Now you can buy the Voyager record NASA gave away to aliens for free

Contributed by
Nov 27, 2017

Do you geek out over vinyl? Then man, have we got something that’ll take you all the way to infinity ... and yeah, probably even beyond.

Why it’s taken so long for this to become a thing we aren’t exactly sure, but now you can buy The Sounds of Earth, the same record (well, almost the same record) that NASA shot into outer space on the Voyager I spacecraft back in 1977. Far out, right?

Thanks to the success of an ongoing Kickstarter campaign, $98 will buy you a pretty deluxe-looking boxed set that packs in three gold-colored (sadly, they’re not gold-plated) vinyl LPs, featuring the 90 minutes of music NASA saw fit to include on the original recording as the disco era here on Earth was drawing to a close.

However, there's no actual disco to be found. Partially curated by Carl Sagan, it’s a playlist that features a heavy dose of Bach, Mozart, Beethoven, and a healthy smattering of representative world music circa 1977. In terms of Americana, the spacemen get to hear Chuck Berry, Louis Armstrong, and Blind Willie Johnson.

Spread over roughly an hour and a half on its original single disc, the earthbound version is split into three shiny LPs. The three discs come ensconced in gold-on-black heavyweight sleeves, and are accompanied by a 96-page booklet crammed with original images from the record’s production. There’s also a gold foil print of the iconic diagram that adorns the Voyager record’s cover, as well as a gold-on-black turntable slipmat.

Gold-plated or not, this thing looks like it’s doing the original Voyager plenty of justice:

Ozma Records

Ozma Records

Ozma Records

The famous image of Voyager’s gold-coated long-play disc has long been affixed firmly in America’s collective cultural consciousness. After NASA had dipped its toe in the water of one-way extraterrestrial communication with simple info plaques on Pioneers 10 and 11, “identifying their time and place of origin for the benefit of any other spacefarers,” the agency kicked things up a notch by attaching the fabled interplanetary musical artifact to the pair of Voyager craft.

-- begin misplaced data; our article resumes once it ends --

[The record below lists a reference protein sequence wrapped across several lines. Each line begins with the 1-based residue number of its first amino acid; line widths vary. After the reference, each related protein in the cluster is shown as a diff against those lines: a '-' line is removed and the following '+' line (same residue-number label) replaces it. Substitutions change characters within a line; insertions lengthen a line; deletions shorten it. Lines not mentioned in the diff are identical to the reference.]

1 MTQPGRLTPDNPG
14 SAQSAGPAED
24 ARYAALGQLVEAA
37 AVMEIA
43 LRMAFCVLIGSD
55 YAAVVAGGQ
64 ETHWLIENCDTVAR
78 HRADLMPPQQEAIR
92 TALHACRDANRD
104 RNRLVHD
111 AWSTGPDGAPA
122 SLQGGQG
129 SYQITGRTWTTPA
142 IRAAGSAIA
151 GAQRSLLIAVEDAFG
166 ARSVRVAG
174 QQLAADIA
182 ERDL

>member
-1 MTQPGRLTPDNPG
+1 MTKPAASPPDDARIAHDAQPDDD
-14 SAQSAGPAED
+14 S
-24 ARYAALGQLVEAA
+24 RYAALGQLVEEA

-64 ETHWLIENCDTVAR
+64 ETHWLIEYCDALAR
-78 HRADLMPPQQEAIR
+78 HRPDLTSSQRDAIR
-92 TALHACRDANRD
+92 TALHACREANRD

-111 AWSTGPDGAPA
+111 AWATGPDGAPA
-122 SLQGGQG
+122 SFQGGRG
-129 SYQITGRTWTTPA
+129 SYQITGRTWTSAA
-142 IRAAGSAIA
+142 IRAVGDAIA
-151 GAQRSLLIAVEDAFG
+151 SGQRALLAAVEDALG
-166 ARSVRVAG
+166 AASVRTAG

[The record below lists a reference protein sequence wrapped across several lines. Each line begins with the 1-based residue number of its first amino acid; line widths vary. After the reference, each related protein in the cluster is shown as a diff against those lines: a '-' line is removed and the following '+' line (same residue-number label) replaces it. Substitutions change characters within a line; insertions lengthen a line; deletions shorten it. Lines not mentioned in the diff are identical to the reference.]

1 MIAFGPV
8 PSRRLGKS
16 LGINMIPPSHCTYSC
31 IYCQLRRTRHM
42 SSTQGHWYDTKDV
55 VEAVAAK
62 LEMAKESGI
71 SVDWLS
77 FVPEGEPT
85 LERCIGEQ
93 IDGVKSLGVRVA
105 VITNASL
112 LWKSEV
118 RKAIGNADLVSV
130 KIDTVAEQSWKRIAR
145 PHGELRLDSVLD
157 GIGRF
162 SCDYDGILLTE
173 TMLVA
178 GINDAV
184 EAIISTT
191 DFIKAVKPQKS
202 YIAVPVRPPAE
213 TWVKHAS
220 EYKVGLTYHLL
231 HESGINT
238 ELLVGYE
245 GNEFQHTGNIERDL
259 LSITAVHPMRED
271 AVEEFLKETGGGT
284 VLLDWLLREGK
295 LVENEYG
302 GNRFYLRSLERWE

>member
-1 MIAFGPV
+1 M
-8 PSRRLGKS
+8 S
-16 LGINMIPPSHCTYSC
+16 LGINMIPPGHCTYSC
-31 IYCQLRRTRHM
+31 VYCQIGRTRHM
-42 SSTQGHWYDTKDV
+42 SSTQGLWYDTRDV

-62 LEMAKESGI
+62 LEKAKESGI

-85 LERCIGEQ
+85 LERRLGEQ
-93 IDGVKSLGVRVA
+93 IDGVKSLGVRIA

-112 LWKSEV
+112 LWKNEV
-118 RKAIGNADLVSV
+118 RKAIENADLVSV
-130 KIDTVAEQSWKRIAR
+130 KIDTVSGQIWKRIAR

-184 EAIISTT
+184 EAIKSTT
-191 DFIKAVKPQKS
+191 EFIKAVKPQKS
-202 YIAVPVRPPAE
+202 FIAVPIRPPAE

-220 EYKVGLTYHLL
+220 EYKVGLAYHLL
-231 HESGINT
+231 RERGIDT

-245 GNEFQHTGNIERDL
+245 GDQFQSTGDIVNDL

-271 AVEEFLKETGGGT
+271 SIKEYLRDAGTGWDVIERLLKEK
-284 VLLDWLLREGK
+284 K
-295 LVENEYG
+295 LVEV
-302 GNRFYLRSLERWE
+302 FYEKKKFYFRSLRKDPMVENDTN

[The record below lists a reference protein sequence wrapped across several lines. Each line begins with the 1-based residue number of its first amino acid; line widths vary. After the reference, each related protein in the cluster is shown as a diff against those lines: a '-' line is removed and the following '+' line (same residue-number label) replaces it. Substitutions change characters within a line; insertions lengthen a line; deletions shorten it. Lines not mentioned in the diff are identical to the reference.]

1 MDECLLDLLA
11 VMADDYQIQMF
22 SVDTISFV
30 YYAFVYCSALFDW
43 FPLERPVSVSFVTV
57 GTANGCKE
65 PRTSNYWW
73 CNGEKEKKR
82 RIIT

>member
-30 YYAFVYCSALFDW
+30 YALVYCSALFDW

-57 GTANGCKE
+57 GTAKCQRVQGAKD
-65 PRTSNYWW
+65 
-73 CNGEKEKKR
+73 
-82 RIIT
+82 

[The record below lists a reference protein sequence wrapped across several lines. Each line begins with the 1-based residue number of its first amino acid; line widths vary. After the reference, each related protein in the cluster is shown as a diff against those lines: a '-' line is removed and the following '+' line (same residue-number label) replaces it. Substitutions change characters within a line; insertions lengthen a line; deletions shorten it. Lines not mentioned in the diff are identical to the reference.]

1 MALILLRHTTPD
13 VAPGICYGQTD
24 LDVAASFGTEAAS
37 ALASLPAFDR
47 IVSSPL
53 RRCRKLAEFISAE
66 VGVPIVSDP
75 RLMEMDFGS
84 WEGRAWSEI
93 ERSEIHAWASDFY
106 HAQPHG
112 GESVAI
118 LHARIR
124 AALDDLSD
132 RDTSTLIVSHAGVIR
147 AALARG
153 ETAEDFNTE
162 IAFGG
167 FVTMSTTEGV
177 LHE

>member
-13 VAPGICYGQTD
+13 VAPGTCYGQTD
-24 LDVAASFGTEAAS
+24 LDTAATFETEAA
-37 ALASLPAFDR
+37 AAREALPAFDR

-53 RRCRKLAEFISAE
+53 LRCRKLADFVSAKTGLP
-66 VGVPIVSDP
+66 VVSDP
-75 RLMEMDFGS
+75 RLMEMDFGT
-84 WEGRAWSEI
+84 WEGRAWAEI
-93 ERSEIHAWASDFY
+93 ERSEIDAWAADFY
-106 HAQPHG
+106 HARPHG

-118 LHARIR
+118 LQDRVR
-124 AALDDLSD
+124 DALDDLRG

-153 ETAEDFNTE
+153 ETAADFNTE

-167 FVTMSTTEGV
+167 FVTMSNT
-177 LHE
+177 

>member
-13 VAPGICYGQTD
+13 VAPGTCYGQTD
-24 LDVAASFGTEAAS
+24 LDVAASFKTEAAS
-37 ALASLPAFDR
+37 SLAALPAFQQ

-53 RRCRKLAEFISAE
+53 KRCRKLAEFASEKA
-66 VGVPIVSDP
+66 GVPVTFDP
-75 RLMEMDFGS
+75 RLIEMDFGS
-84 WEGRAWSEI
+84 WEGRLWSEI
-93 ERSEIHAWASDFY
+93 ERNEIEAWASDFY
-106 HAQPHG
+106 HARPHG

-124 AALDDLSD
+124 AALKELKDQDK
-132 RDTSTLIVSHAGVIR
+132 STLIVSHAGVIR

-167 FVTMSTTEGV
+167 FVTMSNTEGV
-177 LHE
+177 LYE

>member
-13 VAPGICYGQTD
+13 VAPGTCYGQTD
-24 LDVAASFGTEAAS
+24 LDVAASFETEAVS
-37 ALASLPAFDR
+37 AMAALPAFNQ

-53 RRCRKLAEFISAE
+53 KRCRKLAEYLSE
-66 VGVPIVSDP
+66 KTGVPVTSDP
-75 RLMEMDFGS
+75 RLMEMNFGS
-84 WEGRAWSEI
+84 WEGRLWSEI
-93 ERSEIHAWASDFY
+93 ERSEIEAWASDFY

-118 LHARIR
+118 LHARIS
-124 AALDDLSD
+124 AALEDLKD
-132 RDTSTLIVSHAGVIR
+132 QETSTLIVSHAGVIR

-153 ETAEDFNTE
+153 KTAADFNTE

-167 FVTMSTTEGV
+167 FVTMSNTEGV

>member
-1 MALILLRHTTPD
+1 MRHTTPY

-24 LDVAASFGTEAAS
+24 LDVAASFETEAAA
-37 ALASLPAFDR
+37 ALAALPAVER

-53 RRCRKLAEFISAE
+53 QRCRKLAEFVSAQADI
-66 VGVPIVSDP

Wanna get geeky with the details? NASA’s got you covered. Made of gold-plated copper, the original Voyager discs’ 12-inch aluminum covers are electroplated with “an ultra-pure sample of the isotope uranium-238,” according to the agency. On each of the records carried by the two Voyager craft is a hand-etched message: "To the makers of music — all worlds, all times.”

Sure, you can easily hunt down and hear most of the record’s tunes, thanks to the magic of all the technology humankind has developed in the 40 years since these hot tracks, quite literally, shot into the stratosphere. But that’s kind of missing the point, right?

Ozma Records, which is offering the box, is already taking pre-orders — even though the set’s not expected to ship until late January of next year. That’s not too long, though — especially when you consider the billions and billions of miles the Voyager twins already have traversed — and are still penetrating — in the void of space.